Tarble to unveil graduate thesis show


Mercury Bowen

Jacqueline D. Wright, graduate studio art graduate student, places her largest artistic work in the center of her display in hopes of catching the viewers’ attention.

Mercury Bowen, Verge Reporter

Nine Studio Art graduate students devoted countless hours preparing their artwork to be displayed at the annual Graduate Thesis Show this weekend at Tarble Arts Center. 

The show is an opportunity for the Master of Arts candidates in EIU Art department to present their work in a professional setting.

Viewers will have a chance to see several works by each of the graduate students that used many different mediums such as drawings, sculptures, optical illusion works, video and photography, digital work, and several styles of paintings.

Each student’s artwork will be grouped separately, but the viewers can look at all of the artwork as whole.

Lindsey Becker, studio art graduate student, said the main reason for participating in an art show as a thesis it creates a more relatable and beneficial experience, instead of writing a paper, the students would have as artists.

“It gives us a chance to understand what it means to have an art practice,” Becker said.

Jacqueline D. Wright, graduate studio art student, said that she is glad that the art students get a chance to demonstrate to the campus and community what art students do.

“Artists and art students used to have a reputation of being not academic,” Wright said, “Now because it is so academic, the work is a lot more in-depth.”

As part of the show, each participant is asked to do “orals” in which the graduate student is asked to present their own works to a committee of three art department faculty members that the students chose at the beginning of the year to help guide their work.

Becker said to prepare for orals, she examines her reference points in regards to art history and the purpose for the art that she makes.

“It’s one thing to make your work, but talking about it can be a whole other beast entirely,” Becker said.

Gwendolyn Stewart, studio art graduate student, said that one of the biggest difficulties of the show has been trying to fit all of the artwork into the showroom in an aesthetically pleasing way.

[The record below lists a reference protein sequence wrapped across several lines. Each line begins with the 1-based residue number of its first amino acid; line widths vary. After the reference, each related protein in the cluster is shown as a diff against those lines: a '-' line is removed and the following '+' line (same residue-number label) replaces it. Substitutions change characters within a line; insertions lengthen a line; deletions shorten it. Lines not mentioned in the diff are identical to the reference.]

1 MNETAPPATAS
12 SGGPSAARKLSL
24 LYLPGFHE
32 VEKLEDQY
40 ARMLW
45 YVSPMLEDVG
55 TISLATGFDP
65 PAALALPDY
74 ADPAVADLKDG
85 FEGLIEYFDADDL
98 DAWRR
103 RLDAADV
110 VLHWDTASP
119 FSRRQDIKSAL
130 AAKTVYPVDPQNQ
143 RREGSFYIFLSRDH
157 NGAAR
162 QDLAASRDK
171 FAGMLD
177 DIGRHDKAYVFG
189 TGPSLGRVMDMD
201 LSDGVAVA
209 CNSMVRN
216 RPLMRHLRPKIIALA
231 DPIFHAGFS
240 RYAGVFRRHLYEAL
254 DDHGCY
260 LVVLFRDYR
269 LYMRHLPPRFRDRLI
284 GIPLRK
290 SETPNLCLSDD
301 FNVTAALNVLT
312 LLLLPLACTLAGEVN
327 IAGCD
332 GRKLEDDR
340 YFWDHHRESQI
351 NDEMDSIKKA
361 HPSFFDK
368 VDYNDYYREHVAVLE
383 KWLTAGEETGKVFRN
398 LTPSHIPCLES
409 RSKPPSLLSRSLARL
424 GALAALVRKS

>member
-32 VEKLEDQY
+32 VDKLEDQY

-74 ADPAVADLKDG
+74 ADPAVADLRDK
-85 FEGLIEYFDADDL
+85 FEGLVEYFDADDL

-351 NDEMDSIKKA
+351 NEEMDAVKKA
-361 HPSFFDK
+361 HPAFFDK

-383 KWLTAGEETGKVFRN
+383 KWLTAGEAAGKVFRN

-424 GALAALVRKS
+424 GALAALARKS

The whole process of laboring over the work, installing it, and then presenting the actual show is a challenge according to Becker.

Wright said that the time constraint is the biggest obstacle for her.

“You tend to not sleep and skip a few meals,” Wright said, “Then when you’re turning it in, you see something you missed.”

When arranging her pieces, Wright said she displays one of her stronger or more detailed pieces in the front to draw viewers in to see the rest of her pieces.

Stewart said that what she liked about showcasing her work was that it is in the kind of atmosphere she wanted to work in.

“I’ve never had my work displayed in this kind of atmosphere so I think that will be super exciting to see,” Stewart said.

According to Wright, the show is special to her because she gets to see what her hands can do.

“I get to see the faults, I get to see the ideas I had come to fruition,” Wright said with tears in her eyes, “It moves me because I didn’t think I could.”

The people Wright depicted in her art influenced her life she said, and her works are a way to give back and honor them to a quality that makes them recognizable to viewers.

“When I can look back at that and say ‘Wow these hands were able to do that’,” Wright said, “That is what I like and I like to show it.”

Wright said that the show is also special to her because her mother graduated from Eastern.

“It took her whole life to get (her degree) but she did,” Wright said, “If you want something you work for it. If you need to take a break or a detour fine, but get back on that road.”

The show will open April 16 and close with a reception from 7p.m. to 9p.m. on May 6.

There will be refreshments available and the students will be presenting their artwork then.

Mercury Bowen can be reached at 581-2812 or [email protected].